On this day in music history: April 28, 1979 – “Heart Of Glass” by Blondie hits #1 on the Billboard Hot 100 for 1 week. Written by Deborah Harry and Chris Stein, it is the first chart topping single for the New York City based new wave/rock band fronted by lead singer Debbie Harry. Debbie and Chris originally write the song in late 1974 – early 1975 as “Once I Had A Love” with a reggae flavored arrangement. It continues to evolve as they retool the sound of the song, giving it a slow “four on the floor” disco beat, then re-titling it “The Disco Song”. Producer Mike Chapman along with the band give it a dramatic makeover employing the use of synthesizers (Moog Polymoog, Roland SH-1000, the latter being triggered off the CR-78), and the Roland CR-78 drum machine which gives the song its signature “ticking” pulse. Released as the second single from the bands third album “Parallel Lines” on January 3, 1979, “Heart Of Glass” creates an immediate sensation on the dance floor that quickly spreads to radio. The band film a music video, directed by Stanley Dorfman of “Top Of The Pops” fame. Contrary to popular belief, the video is not shot at Studio 54, but at a smaller club in New York City. The single version is trimmed down to 3:22, also excising the verse with the line “pain in the ass” from the song. “Heart Of Glass” is also remixed and released as an extended 12" single, running nearly six minutes long. This longer version is eventually added to copies of the “Parallel Lines” album, replacing the original album mix. Entering the Hot 100 at #84 on February 17, 1979, it climbs to the top of the chart ten weeks later. The huge success of “Heart Of Glass” is a double edged sword for Blondie as they are accused of “selling out” by their fellow musicians on the New York punk and new wave scene for having made “a disco song”. Regarded as one of the definitive 70’s songs, “Glass” is inducted into the

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On this day in music history: April 25, 1979 -…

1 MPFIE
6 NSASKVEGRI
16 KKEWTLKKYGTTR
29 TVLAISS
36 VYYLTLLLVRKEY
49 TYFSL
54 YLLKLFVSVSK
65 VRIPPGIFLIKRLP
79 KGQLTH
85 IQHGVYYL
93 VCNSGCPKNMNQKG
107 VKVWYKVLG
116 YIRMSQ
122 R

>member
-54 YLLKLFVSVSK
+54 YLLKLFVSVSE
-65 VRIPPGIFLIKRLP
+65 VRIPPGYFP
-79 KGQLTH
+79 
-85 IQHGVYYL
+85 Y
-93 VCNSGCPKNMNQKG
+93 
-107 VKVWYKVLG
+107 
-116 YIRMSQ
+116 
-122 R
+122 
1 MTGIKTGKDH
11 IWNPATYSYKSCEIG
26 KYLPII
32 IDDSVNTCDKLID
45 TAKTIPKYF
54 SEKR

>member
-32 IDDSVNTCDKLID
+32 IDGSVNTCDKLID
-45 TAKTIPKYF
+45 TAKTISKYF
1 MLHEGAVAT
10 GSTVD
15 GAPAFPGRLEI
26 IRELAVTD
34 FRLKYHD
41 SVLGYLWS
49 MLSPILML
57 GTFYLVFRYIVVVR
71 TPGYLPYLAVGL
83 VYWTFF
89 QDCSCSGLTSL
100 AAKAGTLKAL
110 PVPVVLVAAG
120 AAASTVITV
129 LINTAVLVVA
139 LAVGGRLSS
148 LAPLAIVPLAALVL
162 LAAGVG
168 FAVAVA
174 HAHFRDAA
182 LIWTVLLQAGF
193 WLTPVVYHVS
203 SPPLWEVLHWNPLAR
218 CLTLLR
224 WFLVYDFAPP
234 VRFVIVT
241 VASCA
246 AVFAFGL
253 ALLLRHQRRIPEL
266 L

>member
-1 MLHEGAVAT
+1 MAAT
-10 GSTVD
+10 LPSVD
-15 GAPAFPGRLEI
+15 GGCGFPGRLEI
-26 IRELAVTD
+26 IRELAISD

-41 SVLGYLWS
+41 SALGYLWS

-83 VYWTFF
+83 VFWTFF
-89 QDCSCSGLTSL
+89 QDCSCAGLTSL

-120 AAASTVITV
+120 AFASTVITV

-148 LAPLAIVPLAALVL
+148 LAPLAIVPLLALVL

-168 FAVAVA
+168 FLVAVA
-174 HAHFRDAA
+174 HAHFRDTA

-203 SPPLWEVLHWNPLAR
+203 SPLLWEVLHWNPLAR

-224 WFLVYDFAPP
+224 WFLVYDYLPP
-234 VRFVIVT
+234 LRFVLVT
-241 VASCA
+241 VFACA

On this day in music history: April 25, 1979 – “Bad Girls”, the seventh studio album by Donna Summer is released. Produced by Giorgio Moroder and Pete Bellotte, it is recorded at Rusk Sound Studios in Hollywood, CA from January – March 1979. Even after the back to back successes of the Oscar winning “Last Dance” and the double live album “Live And More” (containing her first chart topping single “MacArthur Park”), all is not well with the superstar vocalist. Trying to live up the hypersexual image cultivated by her record company proves to be too much for Donna Summer, having grown up in a very close knit religious family. The constant pressure to keep up the facade causes the singer to suffer a nervous breakdown. With the help of her sister Dara, she begins to reconnect with her spirituality and having what she later describes as a “spiritual rebirth”. Feeling thoroughly focused and more creative than ever, Summer begins work on her next album in early 1979. The fifteen track double album fully demonstrates Summer’s range as an artist both vocally and musically with her writing or co-writing most of the songs. The resulting album becomes a huge critical and commercial success. It spins off four singles including “Hot Stuff” (#1 Pop, #3 R&B), the title track (#1 Pop and R&B), and “Dim All The Lights” (#2 Pop, #3 R&B). In 2003, the album is reissued as a 2 CD Deluxe Edition featuring a remastered version of the original album with the previously unreleased demo version of the title track. The second disc features original 12" dance mixes of the singles released from the album with others that were previously available only as DJ promos or commercially issued 12" singles, with several making their CD debut. “Bad Girls” spends six weeks (non-consecutive) at number one on the Billboard Top 200, and is certified 3x Platinum in the US by the RIAA.